When I started blogging I thought of the Tax Court as kind of an abstraction, not paying any attention to the idea that the judges were individuals. Lew Taishoff, who blogs the Tax Court with incredible intensity taught me better. Mr. Taishoff gives the judges nicknames. James Halpern is “Big Jim”. Diana Leyden is “The Taxpayer’s Friend”. Maurice Foley is “Mighty Mo”. Lauber is “Scholar Al”.

I noticed Judge Lauber in the Susan Crile decision. Crile was a professor at Hunter College and a renowned artist. Her activity as an artist independent of her professorship was challenged as not being profit-oriented enough to pass muster under Section 183.

 Judge Lauber’s assessment of her artistic career made me reflect on how much better-educated lawyers generally tend to be in comparison to accountants. Judge Lauber seemed to be even above and beyond there and it shows up in his CV. He has a BA and a JD from Yale, but squeezed in between those is an MA in classics from Clare College in Cambridge. Clare College was already over 300 years old when Elihu Yale was born in 1649.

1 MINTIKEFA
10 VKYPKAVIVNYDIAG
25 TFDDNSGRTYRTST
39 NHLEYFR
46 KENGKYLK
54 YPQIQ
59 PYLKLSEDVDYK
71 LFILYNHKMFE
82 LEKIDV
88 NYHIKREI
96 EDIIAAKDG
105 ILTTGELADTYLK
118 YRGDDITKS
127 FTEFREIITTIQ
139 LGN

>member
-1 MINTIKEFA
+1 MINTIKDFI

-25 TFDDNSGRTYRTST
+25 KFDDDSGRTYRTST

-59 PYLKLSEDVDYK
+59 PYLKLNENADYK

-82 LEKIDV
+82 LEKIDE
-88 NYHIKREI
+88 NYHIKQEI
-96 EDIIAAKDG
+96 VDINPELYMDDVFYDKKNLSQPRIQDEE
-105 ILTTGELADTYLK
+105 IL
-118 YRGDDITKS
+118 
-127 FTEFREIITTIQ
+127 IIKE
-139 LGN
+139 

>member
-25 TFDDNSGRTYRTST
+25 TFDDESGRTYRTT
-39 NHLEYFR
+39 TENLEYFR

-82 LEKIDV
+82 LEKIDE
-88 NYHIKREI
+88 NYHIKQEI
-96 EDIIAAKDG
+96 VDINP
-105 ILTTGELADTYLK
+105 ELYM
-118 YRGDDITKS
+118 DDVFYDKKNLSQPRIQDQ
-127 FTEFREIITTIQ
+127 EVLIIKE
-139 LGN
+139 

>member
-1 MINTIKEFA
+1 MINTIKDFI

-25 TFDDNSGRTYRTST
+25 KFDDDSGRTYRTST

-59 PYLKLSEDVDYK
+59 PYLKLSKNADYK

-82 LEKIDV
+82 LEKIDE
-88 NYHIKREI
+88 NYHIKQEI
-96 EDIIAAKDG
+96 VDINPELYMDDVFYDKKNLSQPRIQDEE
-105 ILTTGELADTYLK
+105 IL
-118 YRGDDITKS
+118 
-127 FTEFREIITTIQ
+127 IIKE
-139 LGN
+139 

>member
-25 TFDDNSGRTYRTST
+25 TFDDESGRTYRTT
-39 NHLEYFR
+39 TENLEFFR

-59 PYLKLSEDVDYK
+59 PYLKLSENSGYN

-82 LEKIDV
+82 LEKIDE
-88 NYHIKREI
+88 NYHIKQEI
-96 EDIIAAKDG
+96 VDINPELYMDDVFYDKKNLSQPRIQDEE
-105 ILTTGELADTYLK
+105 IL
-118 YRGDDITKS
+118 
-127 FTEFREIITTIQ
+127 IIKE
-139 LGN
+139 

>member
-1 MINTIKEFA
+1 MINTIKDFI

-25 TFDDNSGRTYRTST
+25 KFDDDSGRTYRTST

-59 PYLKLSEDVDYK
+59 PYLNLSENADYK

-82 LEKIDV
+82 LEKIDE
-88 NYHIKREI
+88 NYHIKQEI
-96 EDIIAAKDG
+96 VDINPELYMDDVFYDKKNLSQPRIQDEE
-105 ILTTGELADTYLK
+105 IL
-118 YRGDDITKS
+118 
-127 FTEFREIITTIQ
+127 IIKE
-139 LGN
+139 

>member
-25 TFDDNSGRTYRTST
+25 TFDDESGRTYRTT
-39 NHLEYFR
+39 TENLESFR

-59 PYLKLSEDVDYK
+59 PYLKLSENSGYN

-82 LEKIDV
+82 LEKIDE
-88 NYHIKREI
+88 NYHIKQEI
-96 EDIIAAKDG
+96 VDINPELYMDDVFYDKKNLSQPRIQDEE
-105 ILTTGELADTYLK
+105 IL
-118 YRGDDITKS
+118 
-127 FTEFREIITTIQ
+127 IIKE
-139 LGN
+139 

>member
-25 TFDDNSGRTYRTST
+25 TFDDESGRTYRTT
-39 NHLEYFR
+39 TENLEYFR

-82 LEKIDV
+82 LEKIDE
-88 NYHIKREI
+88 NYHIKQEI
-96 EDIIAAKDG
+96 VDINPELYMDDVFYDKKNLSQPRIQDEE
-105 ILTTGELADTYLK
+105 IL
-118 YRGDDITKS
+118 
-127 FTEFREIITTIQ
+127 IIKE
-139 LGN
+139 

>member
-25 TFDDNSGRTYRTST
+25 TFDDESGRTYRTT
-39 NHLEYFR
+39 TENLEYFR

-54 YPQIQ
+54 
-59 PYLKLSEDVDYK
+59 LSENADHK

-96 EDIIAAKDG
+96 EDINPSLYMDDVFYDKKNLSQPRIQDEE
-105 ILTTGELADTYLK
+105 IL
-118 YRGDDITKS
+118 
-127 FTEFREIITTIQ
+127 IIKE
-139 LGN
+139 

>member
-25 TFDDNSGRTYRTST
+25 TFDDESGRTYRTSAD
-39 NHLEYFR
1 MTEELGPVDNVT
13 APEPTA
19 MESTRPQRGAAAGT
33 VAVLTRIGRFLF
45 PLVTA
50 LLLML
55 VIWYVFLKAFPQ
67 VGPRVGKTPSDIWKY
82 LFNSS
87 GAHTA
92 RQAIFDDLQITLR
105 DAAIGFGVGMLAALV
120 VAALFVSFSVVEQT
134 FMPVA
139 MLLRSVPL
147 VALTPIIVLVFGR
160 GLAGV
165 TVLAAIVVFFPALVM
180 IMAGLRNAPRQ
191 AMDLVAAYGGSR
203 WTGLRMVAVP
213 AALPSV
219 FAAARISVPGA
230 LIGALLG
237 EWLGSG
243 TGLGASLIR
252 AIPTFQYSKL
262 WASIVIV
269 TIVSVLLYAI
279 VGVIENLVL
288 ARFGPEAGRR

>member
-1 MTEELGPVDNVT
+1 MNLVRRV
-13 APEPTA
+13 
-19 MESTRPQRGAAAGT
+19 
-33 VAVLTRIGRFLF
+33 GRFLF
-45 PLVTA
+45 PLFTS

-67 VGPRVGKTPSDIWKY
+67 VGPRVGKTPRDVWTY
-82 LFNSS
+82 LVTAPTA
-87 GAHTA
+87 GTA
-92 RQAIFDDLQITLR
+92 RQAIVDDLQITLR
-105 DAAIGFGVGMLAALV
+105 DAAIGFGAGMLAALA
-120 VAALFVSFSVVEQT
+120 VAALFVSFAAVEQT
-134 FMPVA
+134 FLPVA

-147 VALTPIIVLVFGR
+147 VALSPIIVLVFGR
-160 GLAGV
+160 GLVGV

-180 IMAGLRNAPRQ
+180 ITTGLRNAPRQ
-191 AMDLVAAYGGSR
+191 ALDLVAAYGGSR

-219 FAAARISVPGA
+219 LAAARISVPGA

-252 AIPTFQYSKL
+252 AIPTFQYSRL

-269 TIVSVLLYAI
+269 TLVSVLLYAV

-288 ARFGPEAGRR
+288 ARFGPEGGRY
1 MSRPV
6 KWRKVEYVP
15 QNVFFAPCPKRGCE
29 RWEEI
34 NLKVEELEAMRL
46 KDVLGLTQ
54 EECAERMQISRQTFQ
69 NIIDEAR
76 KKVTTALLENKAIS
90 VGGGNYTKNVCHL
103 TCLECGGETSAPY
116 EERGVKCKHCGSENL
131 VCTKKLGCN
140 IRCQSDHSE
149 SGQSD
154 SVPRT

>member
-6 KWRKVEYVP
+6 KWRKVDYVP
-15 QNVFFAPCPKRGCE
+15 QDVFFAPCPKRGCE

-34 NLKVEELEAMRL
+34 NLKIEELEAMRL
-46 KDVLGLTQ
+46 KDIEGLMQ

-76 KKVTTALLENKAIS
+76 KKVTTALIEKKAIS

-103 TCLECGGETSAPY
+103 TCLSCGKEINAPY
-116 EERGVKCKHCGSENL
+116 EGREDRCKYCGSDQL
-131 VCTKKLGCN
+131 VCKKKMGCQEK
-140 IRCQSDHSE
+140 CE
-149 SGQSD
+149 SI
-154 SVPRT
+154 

So between his bachelor’s and law school, Judge Lauber spent three years studying literature in ancient Greek and Latin. Judge Lauber told me that the study of Greek, in particular, is what helped make him a textualist. 


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Judge rules against students seeking better civics education

A federal judge has dismissed a lawsuit brought by a group of Rhode Island school children demanding a better civics education in the nation’s public schools, but in the same decision praised the students for bringing attention to the issue and lamented the delicate state of American democracy.

The class-action lawsuit filed in November 2018 by 18 plaintiffs asked the court to confirm the constitutional right of all public school students to a civics education that prepares them adequately to vote, exercise free speech, petition the government and actively engage in civic life in a democratic society.